Monkeypox vaccine rollout ramped up in London as virus continues to spread


The NHS is accelerating and expanding its monkeypox vaccine rollout in London, as the infectious disease continues to spread throughout the capital.

A further 100,000 vaccine doses have been ordered by the government, with the first 20,000 set to be delivered for use by the NHS in August.

Existing supplies of the vaccine are to be diverted to London, where the vast majority of the UK’s cases — 2,137 in total — have been reported.

Thousands of eligible people will be contacted in the coming days and weeks with information about receiving the vaccine, the NHS said.

While anyone can contract monkeypox, the virus is largely spreading among gay or bisexual men or men who have sex with men, according to the UK Health Security Agency (UKHSA).

At-risk individuals from this group who are eligible for vaccination include individuals with a recent history of multiple partners and those who participate in group sex. This criteria has been set by the Joint Committee on Vaccination and Immunisation.

Thousands have already received the Imvanex vaccine, which is typically used against smallpox, a viral relative of monkeypox.

However, there is no indication yet that the UK’s monkeypox outbreak is fading. Sexual health charities last warned that the infection could become “endemic if urgent action is not taken”.

There have been no deaths from monkeypox so far. The NHS said “nearly every case we have seen so far” has recovered quickly. The general risk posed by the infection to the population remains low, UKHSA has said.

Steve Russell, NHS director of vaccinations, said officials “will leave no stone unturned in ensuring everyone who is eligible can get protected.”

He added: “We will be inviting anyone who we believe is a priority for vaccination and local teams will be working to make sure that anyone who meets the criteria set by UKHSA knows how they can get their jab.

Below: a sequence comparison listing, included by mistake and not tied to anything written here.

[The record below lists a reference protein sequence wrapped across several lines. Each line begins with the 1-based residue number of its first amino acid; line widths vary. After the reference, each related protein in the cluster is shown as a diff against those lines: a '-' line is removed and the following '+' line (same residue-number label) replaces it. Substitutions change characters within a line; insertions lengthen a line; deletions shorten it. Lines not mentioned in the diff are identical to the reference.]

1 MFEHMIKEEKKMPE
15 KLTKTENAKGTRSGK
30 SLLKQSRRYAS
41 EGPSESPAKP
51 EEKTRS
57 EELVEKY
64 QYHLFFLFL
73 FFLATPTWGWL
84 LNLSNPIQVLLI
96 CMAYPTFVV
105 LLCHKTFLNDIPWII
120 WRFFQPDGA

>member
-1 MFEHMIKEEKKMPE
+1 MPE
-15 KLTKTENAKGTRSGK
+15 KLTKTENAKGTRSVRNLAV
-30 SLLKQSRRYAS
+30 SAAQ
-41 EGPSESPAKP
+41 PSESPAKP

“We are asking people to wait to be contacted and to come forward at the earliest opportunity possible when invited to get vaccinated.”

The NHS said the number of clinics in England offering a pre-exposure vaccination would increase rapidly in the next few weeks.

In London, more than 18 clinics are offering vaccinations, including Dean Street sexual health clinic in Soho, Chelsea and Westminster Hospital, Guy’s Hospital in Southwark, Mortimer Market Centre in Camden and Barking Hospital Outpatient Centre East.

Dr Mary Ramsay, head of immunisation at UKHSA, said: “Vaccination will further strengthen our response, so we urge all those who are eligible for the vaccine to take it up when offered.”

The mayor of London, Sadiq Khan, said: “It’s encouraging that the monkeypox vaccine is being rapidly expanded across our capital.

“With London seeing the highest rate of infection in the country, it is important that NHS London is able to prioritise the vaccination of those most at risk.”

Monkeypox can spread from person to person through touching clothing, bedding or towels used by someone with the monkeypox rash, touching monkeypox skin blisters or scabs, or through the coughs or sneezes of a person with the monkeypox rash, including during sex.

Common signs of monkeypox infection include fever, headache, muscle aches, exhaustion, swollen lymph nodes and the development of a new rash.


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